Turn at the Lilies
Young James of Kerry,
do you know you have the face of Oscar Wilde,
and a sadness behind your eyes
even a stranger can see.
You seek solace among tombstones, it seems.
It’s where I met you, that bitter windswept day,
roaming this ancient graveyard
that lies hard by the sea.
There’s a set of resignation in your shoulders.
For one so young your pace is measured.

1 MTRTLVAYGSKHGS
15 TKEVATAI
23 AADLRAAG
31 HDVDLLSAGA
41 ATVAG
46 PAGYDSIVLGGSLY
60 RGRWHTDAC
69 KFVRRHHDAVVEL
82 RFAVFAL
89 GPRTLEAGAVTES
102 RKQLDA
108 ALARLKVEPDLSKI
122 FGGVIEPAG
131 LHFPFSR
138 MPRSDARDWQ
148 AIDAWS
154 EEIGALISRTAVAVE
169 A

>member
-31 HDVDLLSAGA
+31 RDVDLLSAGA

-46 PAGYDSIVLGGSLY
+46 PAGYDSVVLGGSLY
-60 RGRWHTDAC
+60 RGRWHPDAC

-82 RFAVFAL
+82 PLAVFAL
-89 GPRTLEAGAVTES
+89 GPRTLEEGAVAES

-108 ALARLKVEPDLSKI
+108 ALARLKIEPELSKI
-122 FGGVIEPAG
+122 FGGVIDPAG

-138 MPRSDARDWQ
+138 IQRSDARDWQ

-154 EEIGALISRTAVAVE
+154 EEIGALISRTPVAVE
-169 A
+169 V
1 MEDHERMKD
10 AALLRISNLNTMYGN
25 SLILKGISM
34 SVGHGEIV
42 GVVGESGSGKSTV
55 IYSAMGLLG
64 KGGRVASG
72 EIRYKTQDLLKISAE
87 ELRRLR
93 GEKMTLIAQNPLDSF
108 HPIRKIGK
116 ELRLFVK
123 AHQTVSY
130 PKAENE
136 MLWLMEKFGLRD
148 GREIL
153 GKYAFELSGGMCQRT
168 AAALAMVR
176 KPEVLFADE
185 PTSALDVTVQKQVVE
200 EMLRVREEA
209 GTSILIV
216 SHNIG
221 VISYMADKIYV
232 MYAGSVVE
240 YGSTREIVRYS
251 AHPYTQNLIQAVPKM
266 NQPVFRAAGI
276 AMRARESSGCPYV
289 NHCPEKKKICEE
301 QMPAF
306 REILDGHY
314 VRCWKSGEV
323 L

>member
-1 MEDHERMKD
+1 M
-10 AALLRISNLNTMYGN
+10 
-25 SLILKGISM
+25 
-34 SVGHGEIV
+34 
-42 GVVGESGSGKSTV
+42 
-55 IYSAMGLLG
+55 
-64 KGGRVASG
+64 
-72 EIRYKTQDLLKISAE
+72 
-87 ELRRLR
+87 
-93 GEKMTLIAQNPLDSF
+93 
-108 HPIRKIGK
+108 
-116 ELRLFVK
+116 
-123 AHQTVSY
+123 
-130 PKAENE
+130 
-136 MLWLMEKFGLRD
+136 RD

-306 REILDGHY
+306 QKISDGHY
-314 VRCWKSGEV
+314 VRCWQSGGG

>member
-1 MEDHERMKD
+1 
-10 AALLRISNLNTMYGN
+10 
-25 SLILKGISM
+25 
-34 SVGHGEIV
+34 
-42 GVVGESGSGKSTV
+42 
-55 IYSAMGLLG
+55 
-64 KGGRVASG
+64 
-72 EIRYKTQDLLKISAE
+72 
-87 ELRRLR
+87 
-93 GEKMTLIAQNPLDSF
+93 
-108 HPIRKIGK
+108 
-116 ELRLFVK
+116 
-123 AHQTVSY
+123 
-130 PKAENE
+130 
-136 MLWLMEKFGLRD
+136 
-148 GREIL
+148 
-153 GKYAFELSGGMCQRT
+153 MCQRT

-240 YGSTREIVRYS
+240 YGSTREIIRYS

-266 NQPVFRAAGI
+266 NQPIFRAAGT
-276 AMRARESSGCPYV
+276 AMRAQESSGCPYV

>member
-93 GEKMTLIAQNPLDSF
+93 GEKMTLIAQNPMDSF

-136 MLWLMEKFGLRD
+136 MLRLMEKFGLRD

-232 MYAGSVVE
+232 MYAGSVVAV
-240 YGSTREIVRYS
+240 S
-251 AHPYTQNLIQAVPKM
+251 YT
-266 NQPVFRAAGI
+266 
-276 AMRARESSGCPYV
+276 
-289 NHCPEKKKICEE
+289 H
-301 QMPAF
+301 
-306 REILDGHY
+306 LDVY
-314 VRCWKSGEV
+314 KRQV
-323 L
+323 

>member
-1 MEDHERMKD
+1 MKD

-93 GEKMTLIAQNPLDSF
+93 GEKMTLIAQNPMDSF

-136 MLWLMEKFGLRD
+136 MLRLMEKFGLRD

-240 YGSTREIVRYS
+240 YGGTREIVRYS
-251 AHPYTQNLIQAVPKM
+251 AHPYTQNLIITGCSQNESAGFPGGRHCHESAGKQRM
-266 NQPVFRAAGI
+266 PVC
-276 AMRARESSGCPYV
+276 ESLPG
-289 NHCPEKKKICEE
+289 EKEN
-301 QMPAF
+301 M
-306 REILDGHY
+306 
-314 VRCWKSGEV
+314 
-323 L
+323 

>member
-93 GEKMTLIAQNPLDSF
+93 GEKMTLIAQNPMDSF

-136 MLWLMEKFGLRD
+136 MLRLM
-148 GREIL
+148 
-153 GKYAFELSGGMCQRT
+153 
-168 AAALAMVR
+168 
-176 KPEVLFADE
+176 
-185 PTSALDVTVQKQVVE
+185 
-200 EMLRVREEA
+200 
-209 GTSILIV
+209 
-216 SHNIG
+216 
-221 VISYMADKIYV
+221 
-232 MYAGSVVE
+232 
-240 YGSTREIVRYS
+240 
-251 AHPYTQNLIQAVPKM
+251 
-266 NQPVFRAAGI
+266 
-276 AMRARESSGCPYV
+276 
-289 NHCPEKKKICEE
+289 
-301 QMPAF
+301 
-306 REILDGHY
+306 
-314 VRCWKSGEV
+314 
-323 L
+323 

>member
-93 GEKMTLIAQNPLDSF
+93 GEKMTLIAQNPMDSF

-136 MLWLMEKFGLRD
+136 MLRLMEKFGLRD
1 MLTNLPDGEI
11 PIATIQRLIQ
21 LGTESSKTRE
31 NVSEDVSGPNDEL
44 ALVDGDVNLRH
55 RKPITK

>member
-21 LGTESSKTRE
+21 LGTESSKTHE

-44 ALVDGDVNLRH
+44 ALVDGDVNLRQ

There is nowhere else you have to be.
When I ask for directions,
you tell me matter-of-factly,
in your lilting brogue,
“Down the road: turn left at the lilies,”
as if nothing could be simpler.
On a weekday morning in the rain
this is where you have come.
Where did your dreams go, James?
Why is this enough?
Do you know that
you have the face of Oscar Wilde?